Thursday, 15 October 2020
Pretoria: President Cyril Ramaphosa is expected to appear before Parliament this afternoon to outline the country’s much-anticipated economic recovery plan.
The President last week wrote to National Assembly Speaker Thandi Modise and National Council of Provinces (NCOP) Chairperson Amos Masondo about his intention to call a joint sitting of the two Houses of Parliament.
The President can call a joint sitting in terms of Section 84(2)(d) of the Constitution, read together with Rule 7(1)(b) of the Joint Rules of Parliament.
In the letter, the President said the 2pm hybrid sitting would be used to table South Africa’s Economic Reconstruction and Recovery Plan following the debilitating effects of the COVID-19 pandemic.
“We need to take extraordinary measures towards a speedy and sustainable economic recovery,” President Ramaphosa said.
The South African economy contracted by a staggering 51% in Quarter 2 of 2020. The period coincided with the hardest levels of the country’s lockdown, as government limited movement and economic activity in an attempt to curb the spread of Coronavirus.
Last week’s Cabinet Lekgotla focussed on coming up with a reconstruction and recovery plan focussing on infrastructure, job creation and industrialisation.
Speaking to SAfm on Tuesday, Prof Raymond Parsons from the North West University School of Economics said South Africans were looking forward to a “credible and implementable” plan.
“[A] way that is going to make a difference in our economic prospects,” he said. “It needs to help turn our economy around, implement on key economic reforms, it needs to build investor confidence and, indeed, jobs.”
During the interview, Parsons said the plan was to create confidence, “it is to show that there are new and better ways in which we can guarantee delivery of what we are promising and have promised in a way that will make a difference on the ground”.
“Another important dimension – a test that will be applied on Thursday for the successful implementation of what has been promised – will be the extent to which the private sector is involved and is used to help generate the outcome that we want. How the private sector and the markets will react this week will also depend on the timelines on the implementation of what has been promised and to what extent it breaks new ground. We know already graft and delay have been the enemy of delivery,” he said.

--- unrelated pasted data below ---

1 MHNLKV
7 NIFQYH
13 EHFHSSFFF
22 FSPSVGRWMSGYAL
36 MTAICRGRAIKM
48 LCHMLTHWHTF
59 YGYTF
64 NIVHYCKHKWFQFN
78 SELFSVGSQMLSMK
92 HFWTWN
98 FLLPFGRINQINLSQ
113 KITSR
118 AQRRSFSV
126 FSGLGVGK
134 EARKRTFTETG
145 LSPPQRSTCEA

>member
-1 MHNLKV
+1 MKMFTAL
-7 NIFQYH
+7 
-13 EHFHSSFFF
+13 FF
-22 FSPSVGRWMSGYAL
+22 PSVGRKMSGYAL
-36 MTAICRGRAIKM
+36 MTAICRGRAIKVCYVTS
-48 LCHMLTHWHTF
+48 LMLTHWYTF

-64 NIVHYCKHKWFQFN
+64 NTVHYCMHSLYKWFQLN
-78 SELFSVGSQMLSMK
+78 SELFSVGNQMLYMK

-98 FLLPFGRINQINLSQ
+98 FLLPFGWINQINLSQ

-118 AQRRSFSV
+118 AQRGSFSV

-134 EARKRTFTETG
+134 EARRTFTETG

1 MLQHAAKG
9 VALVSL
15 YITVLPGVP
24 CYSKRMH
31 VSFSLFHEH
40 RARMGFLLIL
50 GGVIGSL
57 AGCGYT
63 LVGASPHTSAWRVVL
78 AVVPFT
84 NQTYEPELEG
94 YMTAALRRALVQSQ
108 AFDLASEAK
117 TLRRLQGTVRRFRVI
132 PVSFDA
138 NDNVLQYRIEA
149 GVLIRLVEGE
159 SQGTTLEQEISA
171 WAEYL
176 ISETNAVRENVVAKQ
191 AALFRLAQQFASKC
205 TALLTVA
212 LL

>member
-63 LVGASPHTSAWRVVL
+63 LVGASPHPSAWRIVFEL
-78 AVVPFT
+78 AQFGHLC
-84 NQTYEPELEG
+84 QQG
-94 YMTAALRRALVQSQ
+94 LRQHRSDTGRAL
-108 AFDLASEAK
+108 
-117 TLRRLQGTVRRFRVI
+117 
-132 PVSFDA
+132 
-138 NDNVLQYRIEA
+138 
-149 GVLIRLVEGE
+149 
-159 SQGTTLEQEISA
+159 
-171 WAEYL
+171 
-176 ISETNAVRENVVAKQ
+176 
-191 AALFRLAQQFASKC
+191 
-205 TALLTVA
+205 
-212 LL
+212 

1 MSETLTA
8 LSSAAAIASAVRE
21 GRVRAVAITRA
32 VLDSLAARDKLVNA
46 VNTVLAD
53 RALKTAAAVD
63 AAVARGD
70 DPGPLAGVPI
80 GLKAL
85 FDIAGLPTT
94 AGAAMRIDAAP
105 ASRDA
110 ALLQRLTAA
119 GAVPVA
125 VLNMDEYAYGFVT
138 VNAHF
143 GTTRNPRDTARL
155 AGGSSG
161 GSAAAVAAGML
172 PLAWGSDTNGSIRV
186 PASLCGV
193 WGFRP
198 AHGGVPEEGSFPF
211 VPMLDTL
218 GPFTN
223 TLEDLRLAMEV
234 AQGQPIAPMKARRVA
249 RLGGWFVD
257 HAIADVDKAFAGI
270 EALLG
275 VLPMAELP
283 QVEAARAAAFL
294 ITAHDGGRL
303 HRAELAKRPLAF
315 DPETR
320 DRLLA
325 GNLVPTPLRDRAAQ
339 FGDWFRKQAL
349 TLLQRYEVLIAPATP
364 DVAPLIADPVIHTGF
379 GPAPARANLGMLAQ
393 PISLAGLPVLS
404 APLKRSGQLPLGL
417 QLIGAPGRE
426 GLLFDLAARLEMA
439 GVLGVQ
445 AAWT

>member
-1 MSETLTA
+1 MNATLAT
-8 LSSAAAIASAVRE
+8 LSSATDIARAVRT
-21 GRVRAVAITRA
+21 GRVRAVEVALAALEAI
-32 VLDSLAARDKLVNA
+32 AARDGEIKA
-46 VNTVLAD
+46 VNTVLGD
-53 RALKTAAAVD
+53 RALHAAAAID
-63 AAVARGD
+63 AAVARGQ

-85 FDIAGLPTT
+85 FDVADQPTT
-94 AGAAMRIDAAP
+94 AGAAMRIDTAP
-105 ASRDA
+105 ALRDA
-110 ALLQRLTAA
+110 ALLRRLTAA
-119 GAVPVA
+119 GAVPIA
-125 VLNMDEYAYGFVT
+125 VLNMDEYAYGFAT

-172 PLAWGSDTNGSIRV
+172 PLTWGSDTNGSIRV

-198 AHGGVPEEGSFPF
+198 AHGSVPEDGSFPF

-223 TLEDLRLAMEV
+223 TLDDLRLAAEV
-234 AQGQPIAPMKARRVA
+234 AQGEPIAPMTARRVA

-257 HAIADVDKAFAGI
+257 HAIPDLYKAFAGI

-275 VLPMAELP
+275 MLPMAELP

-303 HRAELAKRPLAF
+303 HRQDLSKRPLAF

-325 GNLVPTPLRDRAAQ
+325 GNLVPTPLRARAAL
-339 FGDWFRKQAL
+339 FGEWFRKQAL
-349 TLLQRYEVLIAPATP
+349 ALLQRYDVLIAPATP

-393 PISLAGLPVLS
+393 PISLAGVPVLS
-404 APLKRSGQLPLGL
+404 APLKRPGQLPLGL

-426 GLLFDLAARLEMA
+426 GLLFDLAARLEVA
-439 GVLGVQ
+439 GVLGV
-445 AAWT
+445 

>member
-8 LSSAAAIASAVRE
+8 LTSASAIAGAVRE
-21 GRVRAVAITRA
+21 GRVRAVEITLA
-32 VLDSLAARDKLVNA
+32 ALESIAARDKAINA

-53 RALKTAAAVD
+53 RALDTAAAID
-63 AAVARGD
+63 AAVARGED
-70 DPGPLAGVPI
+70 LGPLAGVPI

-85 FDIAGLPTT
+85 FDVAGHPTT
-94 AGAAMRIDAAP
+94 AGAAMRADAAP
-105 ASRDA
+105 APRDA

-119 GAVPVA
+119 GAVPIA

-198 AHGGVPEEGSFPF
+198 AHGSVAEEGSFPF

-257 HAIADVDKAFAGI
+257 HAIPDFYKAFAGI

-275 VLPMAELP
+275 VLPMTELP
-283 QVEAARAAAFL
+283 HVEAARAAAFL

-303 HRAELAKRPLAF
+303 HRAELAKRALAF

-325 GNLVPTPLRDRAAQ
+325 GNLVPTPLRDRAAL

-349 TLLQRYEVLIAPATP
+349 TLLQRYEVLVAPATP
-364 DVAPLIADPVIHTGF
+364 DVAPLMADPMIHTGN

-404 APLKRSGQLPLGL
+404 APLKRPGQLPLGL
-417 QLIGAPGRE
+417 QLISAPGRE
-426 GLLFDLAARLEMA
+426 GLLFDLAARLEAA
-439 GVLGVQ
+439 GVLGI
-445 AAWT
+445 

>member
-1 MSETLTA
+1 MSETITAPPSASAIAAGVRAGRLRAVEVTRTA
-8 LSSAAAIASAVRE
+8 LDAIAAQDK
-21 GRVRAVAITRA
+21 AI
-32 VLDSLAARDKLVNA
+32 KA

This comes after the National Economic Development and Labour Council (NEDLAC) in September agreed on a plan of action for economic recovery, which is due for consideration and finalisation by Cabinet.
The action plan is directed towards building confidence and placing South Africa on a path of investment and growth.
The Presidency last month said the social partners’ action plan is founded on significant convergence on what needs to be done to set the economy on a new, accelerated, inclusive and transformative growth trajectory.
During the meeting, social partners have identified priority areas for rebuilding the economy, as well as structural reforms and other programmes that will enable sustainable and inclusive growth, with an intensive focus on job creation.
The social partners have also agreed on a compact that commits government, business, labour and community to mobilise funding to address Eskom’s financial crisis in a sustainable manner in return for an efficient, productive and fit-for-purpose Eskom that generates electricity at affordable prices for communities and industries.
The economic recovery action plan identifies roles and responsibilities of all the social partners – government, community, labour and business – who declared their commitment to the implementation of the plan.